This weekend you have the opportunity to play your part in helping Sharks while visiting your favourite fashion outlets in Malta.
How you may ask?
The answer is simple, by taking a trip to The Point shopping centre, Tigne’ Point, Sliema on Saturday 21 October and visiting level -2 and level -3 where you will find Sharklab-Malta and fellow Shark Alliance members Greenhouse and Nature Trust holding a full day shark awareness activity.
Sharks are facing massive problems globally and especially in the Mediterranean from the problems of overfishing and the huge demand for fins to feed the Asian demand for “sharkfin soup”. The barbaric act of finning (the removal of the sharks fins while the shark is still alive and then thrown back to the water to drown) does not occur in Maltese waters but is a common practise throughout many European fleets and is having a catastrophic effect on populations of many species. This year as part of European Shark Week you can add your name to the petition to make your voice heard that it is time for change.
Your voice can make a difference to the survival of many species of Sharks, some of which used to call the waters around Malta home and are now facing crisis point within the Mediterranean.
By visiting the event this Saturday you be able to not only sign the petition (also online here), but also have the opportunity to learn the real facts about sharks. Contrary to popular belief the probability of encountering a shark around the Maltese Islands is almost zero, although we know and have evidence that 36 different species have inhabited or travelled through our waters, most of these have not been sighted for many years. The majority of species which still inhabit our waters are less than a metre in length and live at depths greater than 50 metres. Larger species are a rarity and although occasional sightings are reported they are often difficult to verify.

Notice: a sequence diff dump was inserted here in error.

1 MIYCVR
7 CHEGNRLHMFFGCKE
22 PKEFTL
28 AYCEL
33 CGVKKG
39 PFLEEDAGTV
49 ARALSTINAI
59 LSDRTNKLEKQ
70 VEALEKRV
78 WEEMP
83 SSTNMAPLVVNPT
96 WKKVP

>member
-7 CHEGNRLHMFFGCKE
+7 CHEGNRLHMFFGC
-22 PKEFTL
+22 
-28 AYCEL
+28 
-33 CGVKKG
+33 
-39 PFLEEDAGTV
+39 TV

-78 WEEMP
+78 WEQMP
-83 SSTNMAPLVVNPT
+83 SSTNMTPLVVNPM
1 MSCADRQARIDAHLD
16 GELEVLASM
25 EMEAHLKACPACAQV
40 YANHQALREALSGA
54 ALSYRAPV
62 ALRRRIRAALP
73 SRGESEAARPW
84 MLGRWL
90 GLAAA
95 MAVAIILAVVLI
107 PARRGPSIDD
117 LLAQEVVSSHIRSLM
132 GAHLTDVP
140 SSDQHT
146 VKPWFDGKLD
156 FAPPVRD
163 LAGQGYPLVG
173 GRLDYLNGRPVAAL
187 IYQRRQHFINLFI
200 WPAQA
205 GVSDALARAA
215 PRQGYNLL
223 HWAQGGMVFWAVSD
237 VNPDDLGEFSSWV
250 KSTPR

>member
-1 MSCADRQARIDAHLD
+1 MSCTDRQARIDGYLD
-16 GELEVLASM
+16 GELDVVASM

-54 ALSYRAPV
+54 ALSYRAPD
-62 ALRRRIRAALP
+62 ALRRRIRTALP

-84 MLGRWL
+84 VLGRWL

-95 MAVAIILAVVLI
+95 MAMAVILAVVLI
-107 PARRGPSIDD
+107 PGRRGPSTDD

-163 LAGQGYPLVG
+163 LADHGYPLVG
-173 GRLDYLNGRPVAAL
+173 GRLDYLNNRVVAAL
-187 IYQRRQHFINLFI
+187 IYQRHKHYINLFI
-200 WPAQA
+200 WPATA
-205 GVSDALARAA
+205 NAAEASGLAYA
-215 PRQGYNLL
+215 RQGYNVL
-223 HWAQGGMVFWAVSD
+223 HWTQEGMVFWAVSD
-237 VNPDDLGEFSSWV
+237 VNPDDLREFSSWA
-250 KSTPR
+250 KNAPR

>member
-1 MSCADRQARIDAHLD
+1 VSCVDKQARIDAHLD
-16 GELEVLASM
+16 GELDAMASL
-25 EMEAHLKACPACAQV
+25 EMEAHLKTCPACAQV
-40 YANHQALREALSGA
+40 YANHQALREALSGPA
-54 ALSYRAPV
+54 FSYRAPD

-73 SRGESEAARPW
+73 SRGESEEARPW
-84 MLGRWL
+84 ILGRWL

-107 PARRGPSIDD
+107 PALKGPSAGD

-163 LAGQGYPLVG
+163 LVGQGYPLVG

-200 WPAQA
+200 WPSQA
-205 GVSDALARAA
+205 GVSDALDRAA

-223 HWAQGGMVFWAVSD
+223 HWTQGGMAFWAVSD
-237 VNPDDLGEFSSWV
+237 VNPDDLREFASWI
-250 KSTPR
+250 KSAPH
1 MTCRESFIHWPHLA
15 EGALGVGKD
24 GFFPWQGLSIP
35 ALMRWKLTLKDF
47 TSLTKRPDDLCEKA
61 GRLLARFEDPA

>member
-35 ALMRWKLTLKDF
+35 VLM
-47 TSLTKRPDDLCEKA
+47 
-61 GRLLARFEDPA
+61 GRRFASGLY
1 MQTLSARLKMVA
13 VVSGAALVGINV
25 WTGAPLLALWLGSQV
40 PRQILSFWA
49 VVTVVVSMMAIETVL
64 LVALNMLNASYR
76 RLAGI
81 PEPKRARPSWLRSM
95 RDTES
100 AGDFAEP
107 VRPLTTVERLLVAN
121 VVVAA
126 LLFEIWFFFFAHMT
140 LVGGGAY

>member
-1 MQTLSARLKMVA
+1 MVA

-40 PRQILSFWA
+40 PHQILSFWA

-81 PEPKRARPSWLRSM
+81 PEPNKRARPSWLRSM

Sharks are an essential component to the balance of the marine ecosystem and by removing them at the rate we are is only going to have major negative effects. Control of the marine ecosystem is a role they have been playing out for the last 460 million years, yet in the last 30 years there numbers have spiralled down. Blue Sharks were once a common sight all over the Mediterranean, including around Malta and their numbers in the last 10 years have dropped 90%. If we do not step up and begin to be responsible for the oceans and seas, then the situation is only going to get worse. We need sharks to maintain balance.
Sharks on our menus in Malta
When it comes to eating sharks, many people in Malta include shark within their normal diet. Shark can regularly be purchased from the high-street fish van or the local supermarket. “Mazzola” is commonly sold and the name is generically used to describe 7 different species of sharks. Unfortunately, some of these species are endangered and face the real possibility of not being there much longer in our waters, but as they are simply sold as “Mazzola” how can you tell which is endangered and which is not? And did you know that “Mazzola” is shark anyway?
So when it comes to awareness and making a difference here in Malta. We have to start with ourselves, we need to understand the importance of sharks and the roles they play in keeping the marine eco-systems balanced. If we do not care for our waters, by promoting better management and enforcing protection where needed, then we will see many species simply disappear.
We cannot let that happen, human beings caused this situation but we can turn it around, through education and action we can all play our part in not only the survival of sharks, but in making the balance within the seas as it should be.
So, play your part, make your voice heard and come see us at The Point’, sign your name and learn a little about what is under the surface of our magnificent waters.
About the Author
Greg Nowell is Founder of Sharklab-Malta, a registered NGO in Malta and non-profit voluntary organisation dedicated to research, education and raising greater awareness about all Elasmobranch (Sharks, Rays, Skates and Chimaeras) around Malta and within the Mediterranean.